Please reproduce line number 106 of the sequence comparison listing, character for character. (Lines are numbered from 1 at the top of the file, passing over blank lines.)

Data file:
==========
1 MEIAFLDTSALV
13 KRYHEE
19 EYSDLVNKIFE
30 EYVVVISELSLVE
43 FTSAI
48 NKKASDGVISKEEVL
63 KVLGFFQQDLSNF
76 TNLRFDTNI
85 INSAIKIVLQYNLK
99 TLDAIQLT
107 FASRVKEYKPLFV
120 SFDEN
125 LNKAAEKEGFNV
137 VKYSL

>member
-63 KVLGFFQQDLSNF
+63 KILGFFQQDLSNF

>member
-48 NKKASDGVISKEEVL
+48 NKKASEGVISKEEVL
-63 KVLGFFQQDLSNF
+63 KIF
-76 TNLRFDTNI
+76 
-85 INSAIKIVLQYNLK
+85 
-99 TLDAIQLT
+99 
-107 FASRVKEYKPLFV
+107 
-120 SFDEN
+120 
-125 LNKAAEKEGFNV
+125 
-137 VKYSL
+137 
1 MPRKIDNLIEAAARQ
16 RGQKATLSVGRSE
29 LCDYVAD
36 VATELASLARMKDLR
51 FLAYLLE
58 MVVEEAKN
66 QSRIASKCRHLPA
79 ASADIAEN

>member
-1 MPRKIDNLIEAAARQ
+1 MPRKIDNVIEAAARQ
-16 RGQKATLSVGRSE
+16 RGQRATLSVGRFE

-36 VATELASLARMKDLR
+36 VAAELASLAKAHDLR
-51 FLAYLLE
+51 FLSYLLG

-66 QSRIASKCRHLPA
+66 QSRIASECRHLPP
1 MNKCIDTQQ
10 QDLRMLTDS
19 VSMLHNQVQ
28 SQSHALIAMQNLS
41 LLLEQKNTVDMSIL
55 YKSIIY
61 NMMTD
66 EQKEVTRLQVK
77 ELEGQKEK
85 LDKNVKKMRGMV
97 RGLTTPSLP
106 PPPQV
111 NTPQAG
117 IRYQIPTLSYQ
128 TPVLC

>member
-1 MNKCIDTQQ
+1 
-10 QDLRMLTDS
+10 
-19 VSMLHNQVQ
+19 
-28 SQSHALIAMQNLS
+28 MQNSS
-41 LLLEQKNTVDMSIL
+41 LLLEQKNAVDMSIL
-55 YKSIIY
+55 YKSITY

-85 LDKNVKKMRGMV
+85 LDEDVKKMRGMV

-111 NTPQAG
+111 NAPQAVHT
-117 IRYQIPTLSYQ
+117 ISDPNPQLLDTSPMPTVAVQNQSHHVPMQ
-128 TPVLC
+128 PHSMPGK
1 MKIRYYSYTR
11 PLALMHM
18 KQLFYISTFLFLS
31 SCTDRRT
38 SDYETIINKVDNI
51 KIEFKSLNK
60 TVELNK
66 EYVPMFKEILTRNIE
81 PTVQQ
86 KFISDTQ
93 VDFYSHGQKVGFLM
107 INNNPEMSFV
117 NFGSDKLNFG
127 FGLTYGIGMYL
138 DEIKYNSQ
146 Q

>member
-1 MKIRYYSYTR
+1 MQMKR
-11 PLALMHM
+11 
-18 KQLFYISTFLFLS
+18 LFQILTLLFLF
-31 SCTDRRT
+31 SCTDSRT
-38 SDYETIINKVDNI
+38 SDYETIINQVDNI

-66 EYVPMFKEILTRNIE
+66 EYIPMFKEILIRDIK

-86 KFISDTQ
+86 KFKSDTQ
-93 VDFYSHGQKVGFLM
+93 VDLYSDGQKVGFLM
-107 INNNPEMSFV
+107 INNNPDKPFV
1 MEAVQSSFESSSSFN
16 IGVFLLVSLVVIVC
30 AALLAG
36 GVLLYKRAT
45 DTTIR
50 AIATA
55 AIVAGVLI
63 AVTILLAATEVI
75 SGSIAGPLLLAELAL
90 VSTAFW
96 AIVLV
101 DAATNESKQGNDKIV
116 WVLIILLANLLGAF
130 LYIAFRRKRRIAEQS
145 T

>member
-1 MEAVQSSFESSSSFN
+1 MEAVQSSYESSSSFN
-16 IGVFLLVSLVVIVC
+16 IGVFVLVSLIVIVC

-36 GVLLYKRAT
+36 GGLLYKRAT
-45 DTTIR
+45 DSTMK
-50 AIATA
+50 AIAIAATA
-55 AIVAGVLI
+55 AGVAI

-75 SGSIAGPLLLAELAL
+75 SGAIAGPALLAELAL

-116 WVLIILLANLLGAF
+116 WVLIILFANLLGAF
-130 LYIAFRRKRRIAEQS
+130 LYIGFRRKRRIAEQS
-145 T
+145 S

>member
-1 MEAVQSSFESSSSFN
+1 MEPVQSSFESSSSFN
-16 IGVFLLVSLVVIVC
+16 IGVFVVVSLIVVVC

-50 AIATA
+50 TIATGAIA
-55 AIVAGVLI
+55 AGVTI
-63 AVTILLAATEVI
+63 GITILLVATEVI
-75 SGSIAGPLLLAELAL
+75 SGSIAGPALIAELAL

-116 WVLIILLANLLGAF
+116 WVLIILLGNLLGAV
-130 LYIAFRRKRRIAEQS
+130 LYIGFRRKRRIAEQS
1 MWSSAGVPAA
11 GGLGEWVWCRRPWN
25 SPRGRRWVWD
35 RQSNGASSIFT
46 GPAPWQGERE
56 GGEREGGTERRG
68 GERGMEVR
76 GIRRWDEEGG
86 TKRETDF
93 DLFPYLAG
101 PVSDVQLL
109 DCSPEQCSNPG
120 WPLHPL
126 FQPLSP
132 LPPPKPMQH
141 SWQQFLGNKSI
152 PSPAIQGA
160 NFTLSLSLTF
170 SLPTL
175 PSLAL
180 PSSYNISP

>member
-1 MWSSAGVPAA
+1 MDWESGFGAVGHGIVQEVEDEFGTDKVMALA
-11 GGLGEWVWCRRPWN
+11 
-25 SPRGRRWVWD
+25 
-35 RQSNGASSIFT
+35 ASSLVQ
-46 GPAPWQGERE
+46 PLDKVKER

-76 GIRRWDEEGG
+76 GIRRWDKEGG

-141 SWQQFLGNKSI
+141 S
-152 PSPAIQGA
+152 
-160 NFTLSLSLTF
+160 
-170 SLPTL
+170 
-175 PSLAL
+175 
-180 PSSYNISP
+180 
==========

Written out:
138 DEIKYNSQ